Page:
Why effective internal communication is vital to hybrid working success

Monica Watt, ELMO’s Chief Human Resources Officer - Image Credit: ELMO

The transition to flexible working has presented a myriad of challenges for businesses of all sizes. Dynamic Business sat down with ELMO’s Chief Human Resources Officer, Monica Watt, to discuss why internal communication underpins successful hybrid workplaces.

ELMO’s 2021 HR Industry Benchmark Survey Report has revealed that the second biggest challenge facing HR professionals is maintaining adequate communication and collaboration between remote and in-office staff.  

Monica defines successful internal communication as informing and engaging your people by speaking to them in a way that is authentic and transparent.

“The whole world at this minute is grappling with prolonged uncertainty,” she says. “People’s social conscience has risen, expectations have risen, demands have risen, uncertainty has risen, and groupthink has risen.  Everyone inside a business is currently testing the boundaries. 

“Employees want more information about what they can do for themselves to keep themselves composed. When they come into their work environment, their workspace, they’re craving transparency. They want guidance. They want to make sense; they want to know what’s happening around them and what they can do to control that.”

Despite the challenges such uncertainty presents, Monica is confident that organisations can address employee insecurity if they remember that working with people is fundamentally about having clear, concise, structured, and respectful conversations and messages. She also emphasises the importance of being mindful of hidden messages.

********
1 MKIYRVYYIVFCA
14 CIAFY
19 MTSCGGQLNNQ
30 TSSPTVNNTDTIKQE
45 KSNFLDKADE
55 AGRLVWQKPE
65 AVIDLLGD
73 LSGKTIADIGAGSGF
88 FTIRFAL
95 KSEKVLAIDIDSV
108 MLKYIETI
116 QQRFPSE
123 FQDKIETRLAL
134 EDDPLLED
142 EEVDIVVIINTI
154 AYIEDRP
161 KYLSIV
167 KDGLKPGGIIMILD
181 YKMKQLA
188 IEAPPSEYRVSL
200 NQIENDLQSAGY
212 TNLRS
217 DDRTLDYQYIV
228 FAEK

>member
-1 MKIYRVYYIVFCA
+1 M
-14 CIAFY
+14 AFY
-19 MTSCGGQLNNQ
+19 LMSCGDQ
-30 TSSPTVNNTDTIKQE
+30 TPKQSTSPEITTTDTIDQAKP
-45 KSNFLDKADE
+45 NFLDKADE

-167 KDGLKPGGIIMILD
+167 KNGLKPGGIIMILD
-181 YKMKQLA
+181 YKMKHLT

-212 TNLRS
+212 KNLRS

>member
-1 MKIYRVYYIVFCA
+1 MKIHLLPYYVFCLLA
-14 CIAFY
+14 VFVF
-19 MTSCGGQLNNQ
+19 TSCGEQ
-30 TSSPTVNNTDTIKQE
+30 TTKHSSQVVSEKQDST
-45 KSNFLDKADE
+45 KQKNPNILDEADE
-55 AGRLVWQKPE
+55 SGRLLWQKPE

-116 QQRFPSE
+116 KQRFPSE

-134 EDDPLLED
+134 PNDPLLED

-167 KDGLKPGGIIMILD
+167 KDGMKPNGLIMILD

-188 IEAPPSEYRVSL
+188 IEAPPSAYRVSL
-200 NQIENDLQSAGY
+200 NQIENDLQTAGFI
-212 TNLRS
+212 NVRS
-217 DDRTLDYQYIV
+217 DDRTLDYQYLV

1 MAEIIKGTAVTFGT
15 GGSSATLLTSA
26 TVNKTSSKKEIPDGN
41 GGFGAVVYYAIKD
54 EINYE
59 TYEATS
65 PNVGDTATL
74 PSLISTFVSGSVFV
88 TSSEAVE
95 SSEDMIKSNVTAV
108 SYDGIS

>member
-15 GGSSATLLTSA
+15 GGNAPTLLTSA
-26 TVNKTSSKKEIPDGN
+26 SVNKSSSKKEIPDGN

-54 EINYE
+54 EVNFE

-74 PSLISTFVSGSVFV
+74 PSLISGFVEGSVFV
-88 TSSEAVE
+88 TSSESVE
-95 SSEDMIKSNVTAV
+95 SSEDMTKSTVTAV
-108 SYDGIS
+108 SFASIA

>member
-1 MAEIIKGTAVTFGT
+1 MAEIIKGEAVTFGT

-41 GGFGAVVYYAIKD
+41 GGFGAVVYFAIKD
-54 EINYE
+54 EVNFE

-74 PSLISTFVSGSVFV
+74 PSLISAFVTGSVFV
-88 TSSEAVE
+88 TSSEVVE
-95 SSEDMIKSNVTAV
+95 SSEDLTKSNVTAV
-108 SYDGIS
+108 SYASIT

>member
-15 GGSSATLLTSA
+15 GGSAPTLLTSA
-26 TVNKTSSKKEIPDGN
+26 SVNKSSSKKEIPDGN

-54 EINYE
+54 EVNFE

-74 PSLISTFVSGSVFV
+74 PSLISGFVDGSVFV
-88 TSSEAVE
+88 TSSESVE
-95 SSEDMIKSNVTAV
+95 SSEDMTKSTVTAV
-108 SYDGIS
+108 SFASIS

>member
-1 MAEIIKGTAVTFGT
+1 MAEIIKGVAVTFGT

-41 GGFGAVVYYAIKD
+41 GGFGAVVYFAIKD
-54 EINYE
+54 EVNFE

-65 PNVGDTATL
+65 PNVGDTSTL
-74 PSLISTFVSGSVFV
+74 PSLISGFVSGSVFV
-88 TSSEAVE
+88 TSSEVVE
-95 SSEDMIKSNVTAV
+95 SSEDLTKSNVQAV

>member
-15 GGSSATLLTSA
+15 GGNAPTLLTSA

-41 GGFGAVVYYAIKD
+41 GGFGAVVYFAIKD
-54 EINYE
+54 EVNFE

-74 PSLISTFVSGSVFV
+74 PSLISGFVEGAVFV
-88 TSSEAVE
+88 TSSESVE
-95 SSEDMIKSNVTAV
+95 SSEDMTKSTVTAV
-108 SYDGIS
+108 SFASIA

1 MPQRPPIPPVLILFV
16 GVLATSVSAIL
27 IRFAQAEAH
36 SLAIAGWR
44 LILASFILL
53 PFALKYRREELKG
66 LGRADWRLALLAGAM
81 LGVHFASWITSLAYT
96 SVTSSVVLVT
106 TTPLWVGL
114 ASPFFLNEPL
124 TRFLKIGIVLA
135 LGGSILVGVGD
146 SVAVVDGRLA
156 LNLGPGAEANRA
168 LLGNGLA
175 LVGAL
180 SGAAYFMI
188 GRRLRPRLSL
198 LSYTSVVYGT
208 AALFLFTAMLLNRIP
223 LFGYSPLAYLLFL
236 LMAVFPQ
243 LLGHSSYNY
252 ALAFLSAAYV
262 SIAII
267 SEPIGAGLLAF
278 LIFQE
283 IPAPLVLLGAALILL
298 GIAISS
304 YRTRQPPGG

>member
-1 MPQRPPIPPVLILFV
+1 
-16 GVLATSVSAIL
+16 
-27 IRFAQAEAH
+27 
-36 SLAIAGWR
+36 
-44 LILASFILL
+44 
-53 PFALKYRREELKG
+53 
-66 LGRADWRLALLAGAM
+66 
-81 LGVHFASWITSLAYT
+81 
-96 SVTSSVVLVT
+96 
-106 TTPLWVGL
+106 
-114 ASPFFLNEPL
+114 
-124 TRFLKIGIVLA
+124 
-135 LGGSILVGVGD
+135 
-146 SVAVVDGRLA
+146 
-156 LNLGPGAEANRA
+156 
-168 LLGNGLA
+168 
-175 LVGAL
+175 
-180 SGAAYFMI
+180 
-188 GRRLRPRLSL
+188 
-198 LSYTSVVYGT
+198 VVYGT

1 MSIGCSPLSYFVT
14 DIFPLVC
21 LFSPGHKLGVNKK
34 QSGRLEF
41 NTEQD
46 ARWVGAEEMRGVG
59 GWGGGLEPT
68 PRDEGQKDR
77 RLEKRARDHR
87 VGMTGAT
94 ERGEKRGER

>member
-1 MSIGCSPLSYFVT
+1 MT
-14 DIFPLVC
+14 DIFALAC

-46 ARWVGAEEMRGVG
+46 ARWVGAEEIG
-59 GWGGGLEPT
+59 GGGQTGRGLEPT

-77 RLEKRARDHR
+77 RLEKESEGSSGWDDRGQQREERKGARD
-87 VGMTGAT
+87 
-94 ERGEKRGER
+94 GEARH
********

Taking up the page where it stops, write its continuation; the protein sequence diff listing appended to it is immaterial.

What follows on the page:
The importance of feedback

It is easy- and a mistake – to assume you know what your employees are thinking and feeling.

“If you’re not listening and watching your people, then it doesn’t matter how much you talk to them,” explains Monica. “You need to be listening and doing something with it [feedback] and then talking again. Remember it needs to be a two-way feedback loop.”

“Feedback comes in different forms. You’ve got verbal cues, you’ve got behavioural cues, you’ve got groups. You’ve got to be looking for the cues, and the only way you can by doing that is by creating multiple channels for communication. Either way, the conversation coming from the business needs to be consistent into those groups.

“If people don’t feel like they’re being heard, we all know that has a negative impact on loyalty and commitment to the organisation but also on employees’ wellbeing if they’re confused and in a vacuum because they’re communicating in a channel that isn’t being monitored.

“Remember, if you’re strategizing, discussing, consulting and communicating with your employees, they feel more valued, even if they don’t agree with you.” 

Establishing the best channels

Monica says there isn’t one perfect communication framework because not every business is the same.

“It’s trying to understand what works well for your people. What systems, channels and processes can you use to engage people? How are you enabling and promoting the dialogue? How are you encouraging the feedback, and what is the participation? 

“You’ve got to think, ‘I need transparent communication because if not, employees will grow frustrated. When they’re frustrated, it breeds a ground of distrust and confusion.’

“What you really want to do is say, ‘OK. What are our organisation’s visions and goals for employee engagement?’ And then talk to them about it. ‘How do you want to be communicated to? How do you want to communicate with us? How do you want to see this information?’”

She warns that a lack of transparency or infrequent communication often creates more disconnect. 

The solution?

“You have to create lines of communication with each other, whether it’s management, people, peer to peer, or cross-team.”